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Friday, March 09, 2018

Roe on tarriffs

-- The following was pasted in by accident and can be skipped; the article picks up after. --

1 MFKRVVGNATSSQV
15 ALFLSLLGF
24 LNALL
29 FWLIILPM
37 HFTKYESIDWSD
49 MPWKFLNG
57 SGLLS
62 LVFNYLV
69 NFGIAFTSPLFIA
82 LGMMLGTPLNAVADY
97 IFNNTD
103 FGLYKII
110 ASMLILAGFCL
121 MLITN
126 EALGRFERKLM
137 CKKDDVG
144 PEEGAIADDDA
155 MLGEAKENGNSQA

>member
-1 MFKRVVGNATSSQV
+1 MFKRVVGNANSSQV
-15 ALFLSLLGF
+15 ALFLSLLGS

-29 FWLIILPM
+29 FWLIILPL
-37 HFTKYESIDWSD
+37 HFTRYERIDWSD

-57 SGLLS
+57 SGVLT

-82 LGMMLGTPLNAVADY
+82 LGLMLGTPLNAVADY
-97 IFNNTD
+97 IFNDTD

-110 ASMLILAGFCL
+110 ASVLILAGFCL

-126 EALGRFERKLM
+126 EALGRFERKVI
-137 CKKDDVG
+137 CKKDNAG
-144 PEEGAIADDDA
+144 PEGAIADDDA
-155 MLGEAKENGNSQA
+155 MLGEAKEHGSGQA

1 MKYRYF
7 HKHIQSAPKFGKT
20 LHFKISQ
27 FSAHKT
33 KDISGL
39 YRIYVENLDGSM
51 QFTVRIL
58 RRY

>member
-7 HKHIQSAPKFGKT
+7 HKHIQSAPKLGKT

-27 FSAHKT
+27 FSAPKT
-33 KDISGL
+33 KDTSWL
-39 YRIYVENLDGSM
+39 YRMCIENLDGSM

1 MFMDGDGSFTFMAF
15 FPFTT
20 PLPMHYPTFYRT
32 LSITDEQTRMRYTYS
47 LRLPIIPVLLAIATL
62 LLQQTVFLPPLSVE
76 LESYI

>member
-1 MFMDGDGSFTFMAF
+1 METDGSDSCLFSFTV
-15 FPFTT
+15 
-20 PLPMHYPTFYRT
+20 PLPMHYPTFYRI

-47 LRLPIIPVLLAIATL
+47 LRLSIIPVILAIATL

First District US Congressman Phil Roe (R-Johnson City) held a news conference Thursday to address current issues being discussed in Washington. The lawmaker said he has joined with about 100 other Republican House members who sent a letter to President Donald Trump encouraging him to "rethink" a plan to place a 25 percent tariff on imported steel and a 10 percent tariff on imported aluminum. "I understand both sides of this equation. The main country is China, and maybe Korea. They are dumping steel in this country at a subsidized rate, and at less than the price of producing it, " he told the NewsSource. But Roe is concerned about the impact of tariffs on area businesses. "In Morristown and Hamblen County especially, there are over 4,000 jobs that could be affected, so we asked the president to be surgical about this. Lets not take a bomb and blow everybody up, because there are people who are behaving appropriately." The congressman says he believes there will be a modification of NAFTA (North American Free Trade Agreement) which will result in a reduced tariff on steel from Mexico and Canada. But it is not only the workers in the various industries who will be affected by the tariff. Every consumer who buys a product with steel or aluminum content will be paying more as the tariffs increase prices. "The consumer always pays, but you cannot allow a country to sell a product for less than the cost of producing it without some penalty. I think this is a bargaining chip and our neighbors who are behaving correctly may produce more steel. So again I oppose the tariffs," said Roe. After the interview President Trump announced that the tariffs will not be imposed on steel and aluminum from Canada and Mexico, pending talks on a renegotiated NAFTA. Earlier this week US Senator Lamar Alexander (R-TN) issued a statement saying he also is opposed to the tariff proposal by President Trump. “This is especially bad news for Tennesseans because one third of our state’s manufacturing jobs are auto jobs with more than 900 plants in 87 of our 95 counties. It will now be cheaper for some Tennessee auto parts suppliers to move outside the United States, buy steel and aluminum there and then ship finished parts back to our country,” Alexander said. He pointed to a Wall Street Journal report that said, "Steel using industries in the U.S. employ some 6.5 million Americans, while steelmakers employ about 140,000." Congressman Roe said he is supporting a bill pending in Congress which would help with the years-long backlog of deferred maintenance projects in National Parks. The National Park Restoration Act would create a restoration fund to provide mandatory funding for high-priority projects in National Parks. They include critical infrastructure and visitor service projects such as restoring and rebuilding roads, buildings, campgrounds, trails and water systems. The fund would receive 50 percent of energy production revenue from federal lands that is not already allocated to other purposes, with the rest of energy production revenue going to reduce the federal debt. In Tennessee, deferred maintenance projects totaled more than $282 million in 2017, mostly for the Great Smoky Mountains National Park.

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